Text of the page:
Stephen Norman's first novel is based on personal observation of the terrifying potential of cyber crime
Saturday, 25 February, 2003. Before dawn. My Blackberry is ringing. Groggy, I answer. It's Liz, head of the bank's disaster recovery team, to tell me that our networks are down. "They think it's a virus, but they don't know. We can't see anything. The datacentres, desktops. The phones in Jersey don't work. I can't even get to the internet."
Four stress-filled hours later, we knew that we - and the Internet - had been attacked by SQL Slammer. Slammer was a vicious creature, a tiny worm that fitted inside a single network packet and infected Microsoft SQL Server databases. Each infection would spawn random broadcasts, looking for other nodes on the network in such horrendous volumes that the network routers themselves couldn't keep up and traffic stopped. Not just data traffic. We had recently installed an IP-based phone system. So guess what? Even the phones didn't work.
Most of the malware back then was created by young techies, pitting their technical ingenuity against Microsoft and the establishment. The creator of Slammer was probably a member of 29A, an elite group of young coders. Times have changed. The teenage mischief makers have been replaced by two new and more sinister groups, with new motives. They want money, and they want power.
The first group are well organised criminal gangs whose motive is financial. They mount elaborate schemes to steal from your bank account or demand a ransom for leaving you alone (like the WannaCry virus that devastated the NHS), or they steal personal data that can be used later for identity theft. The attack on the Equifax credit reporting agency in May this year led to the theft of credit card details of 149 million Americans and 700,000 Britons. The attackers will probably benefit by selling this data to others in murky corners of the web.
The second group are nation states. We can only guess at their motives, but one presumes they include commercial espionage and preparation for war. The poster child for military cybercrime was the Stuxnet worm, which attacked the Iranian nuclear processing plant at Natanz and instructed the uranium centrifuges to spin faster than they were designed to, thereby blowing them up. Of course, no nation has claimed responsibility for Stuxnet, but no one doubts that it resides somewhere between Washington and Tel Aviv.
Stuxnet was not just an early example of cyber warfare, but also a harbinger of a new kind of danger: digital attacks that destroy through their physical effects. (You might say SQL Slammer was also in this category: Slammer took out Merrill Lynch's network routers as effectively as pulling out the power cable.) The Internet of Things (IoT) is arriving with extraordinary speed. The internet is no longer a network of computers but a network of physical devices that can be controlled through it.
The IoT presents a target-rich environment, both for professional criminals and for nation states. In Trading Down, my novel about cyberterrorism, a bank is threatened with destruction when someone shuts down the cooling to a datacentre by reprogramming the software that manages the chillers. What need does a terrorist or a hostile power have of explosives if they can shut down the engines of a jet, or turn off the power to New York, or spoof the GPS system so that everything GPS-controlled thinks it is 20 miles east from where it actually is?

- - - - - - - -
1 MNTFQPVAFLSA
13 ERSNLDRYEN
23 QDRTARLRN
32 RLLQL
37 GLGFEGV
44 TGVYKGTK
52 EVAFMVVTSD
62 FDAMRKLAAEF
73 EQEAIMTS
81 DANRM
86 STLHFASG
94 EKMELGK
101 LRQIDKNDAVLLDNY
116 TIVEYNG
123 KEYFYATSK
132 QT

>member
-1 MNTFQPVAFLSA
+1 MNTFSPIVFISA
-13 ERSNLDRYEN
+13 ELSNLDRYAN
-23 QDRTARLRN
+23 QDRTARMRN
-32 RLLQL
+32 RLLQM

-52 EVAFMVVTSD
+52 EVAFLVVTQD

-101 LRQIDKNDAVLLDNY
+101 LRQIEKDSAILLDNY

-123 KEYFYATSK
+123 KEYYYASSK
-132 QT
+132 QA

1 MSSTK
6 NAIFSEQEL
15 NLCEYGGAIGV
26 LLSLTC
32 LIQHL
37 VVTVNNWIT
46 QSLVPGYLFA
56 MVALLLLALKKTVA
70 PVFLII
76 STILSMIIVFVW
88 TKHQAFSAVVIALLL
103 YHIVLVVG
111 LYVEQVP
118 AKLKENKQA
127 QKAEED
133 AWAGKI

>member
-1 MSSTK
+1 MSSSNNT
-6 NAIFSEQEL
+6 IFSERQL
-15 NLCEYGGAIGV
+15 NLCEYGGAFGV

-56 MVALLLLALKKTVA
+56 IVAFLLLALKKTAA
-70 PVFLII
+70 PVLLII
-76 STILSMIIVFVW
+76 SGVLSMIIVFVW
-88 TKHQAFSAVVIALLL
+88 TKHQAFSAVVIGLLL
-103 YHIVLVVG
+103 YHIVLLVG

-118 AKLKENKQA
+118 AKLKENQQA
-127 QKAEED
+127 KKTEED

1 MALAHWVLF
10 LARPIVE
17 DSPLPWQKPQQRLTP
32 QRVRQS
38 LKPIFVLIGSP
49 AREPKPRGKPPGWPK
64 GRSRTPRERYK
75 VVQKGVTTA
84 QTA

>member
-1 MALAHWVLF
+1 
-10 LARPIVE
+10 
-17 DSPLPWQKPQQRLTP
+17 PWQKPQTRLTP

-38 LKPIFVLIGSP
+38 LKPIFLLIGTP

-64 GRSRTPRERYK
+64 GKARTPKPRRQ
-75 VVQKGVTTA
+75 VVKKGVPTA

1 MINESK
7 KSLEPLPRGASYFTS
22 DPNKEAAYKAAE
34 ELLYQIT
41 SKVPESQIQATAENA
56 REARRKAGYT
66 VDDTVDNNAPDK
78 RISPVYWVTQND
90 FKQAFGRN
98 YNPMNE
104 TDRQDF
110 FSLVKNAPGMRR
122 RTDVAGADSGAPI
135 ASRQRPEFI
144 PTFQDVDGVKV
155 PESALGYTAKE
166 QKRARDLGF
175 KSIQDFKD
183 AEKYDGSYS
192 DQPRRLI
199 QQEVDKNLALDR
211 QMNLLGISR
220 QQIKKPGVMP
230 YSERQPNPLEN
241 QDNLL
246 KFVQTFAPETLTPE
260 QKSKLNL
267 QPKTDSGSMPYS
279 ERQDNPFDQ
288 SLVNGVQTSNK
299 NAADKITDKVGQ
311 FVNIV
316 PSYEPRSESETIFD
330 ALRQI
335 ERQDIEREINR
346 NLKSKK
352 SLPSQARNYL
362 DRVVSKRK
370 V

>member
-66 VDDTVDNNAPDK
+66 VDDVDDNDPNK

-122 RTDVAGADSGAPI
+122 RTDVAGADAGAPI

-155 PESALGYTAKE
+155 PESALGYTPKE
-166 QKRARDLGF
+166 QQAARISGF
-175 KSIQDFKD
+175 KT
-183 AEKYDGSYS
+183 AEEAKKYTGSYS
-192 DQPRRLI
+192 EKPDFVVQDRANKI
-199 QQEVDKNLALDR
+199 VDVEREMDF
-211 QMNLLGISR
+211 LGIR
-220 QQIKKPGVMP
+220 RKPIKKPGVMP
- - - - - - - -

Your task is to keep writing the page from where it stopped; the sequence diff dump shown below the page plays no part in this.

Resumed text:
You might think this last item is fantasy, but last summer the New Scientist (10/8/17) published an article entitled "Ships fooled in GPS spoofing attack suggest Russian cyberweapon". The master of a ship off the Russian port of Novorossiysk discovered his GPS had put him in the wrong spot - more than 32 kilometres inland, at Gelendzhik Airport! He checked with nearby ships, and their GPS systems placed them all in the same airport. At least 20 ships were affected.
The IoT is the new Wild West for cybercrime, and especially for the new players, the criminal gangs and the nation states. But it is not the only frontier. The other is DATA.
We all know - or think we know - what data is. We are beginning to be uncomfortably aware of just how much Facebook or Google knows about us. What we don't think about is the catastrophic consequences that would result from destruction or - more insidiously - manipulation of the information that drives almost every aspect of our lives, from our cars, our phones, our suppliers, our financial system and our governments. In the climax of Trading Down, a large bank is threatened by a rogue software program that corrupts its thousands of databases. As I wrote it, I was forced to reflect more deeply on the consequences. I decided that the bank would be destroyed as swiftly and as comprehensively as Lehman Brothers, and with more disastrous consequences for the rest of the financial system.
In short, the new hostile forces in cyber - both criminals and nation states - will exploit the Internet of Things, and your dependence on data, to steal and destroy. The Cold War is over. Welcome to cyber wars.
Stephen Norman spent 20 years at the forefront of investment banking IT in a range of roles including chief technology officer at Merrill Lynch and cio of RBS Global Markets. In 2012, he left the world of finance to focus on his writing. Trading Down, his first novel, is published by Endeavour Press today (9 November).